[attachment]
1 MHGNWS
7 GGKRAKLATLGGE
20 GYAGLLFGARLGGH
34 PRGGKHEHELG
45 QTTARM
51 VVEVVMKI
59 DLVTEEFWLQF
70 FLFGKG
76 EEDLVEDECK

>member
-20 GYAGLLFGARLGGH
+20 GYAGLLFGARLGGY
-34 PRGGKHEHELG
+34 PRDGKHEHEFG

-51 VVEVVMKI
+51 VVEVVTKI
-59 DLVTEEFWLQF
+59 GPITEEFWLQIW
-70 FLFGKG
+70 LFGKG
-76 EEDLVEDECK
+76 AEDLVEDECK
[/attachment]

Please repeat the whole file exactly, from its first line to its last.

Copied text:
1 MHGNWS
7 GGKRAKLATLGGE
20 GYAGLLFGARLGGH
34 PRGGKHEHELG
45 QTTARM
51 VVEVVMKI
59 DLVTEEFWLQF
70 FLFGKG
76 EEDLVEDECK

>member
-20 GYAGLLFGARLGGH
+20 GYAGLLFGARLGGY
-34 PRGGKHEHELG
+34 PRDGKHEHEFG

-51 VVEVVMKI
+51 VVEVVTKI
-59 DLVTEEFWLQF
+59 GPITEEFWLQIW
-70 FLFGKG
+70 LFGKG
-76 EEDLVEDECK
+76 AEDLVEDECK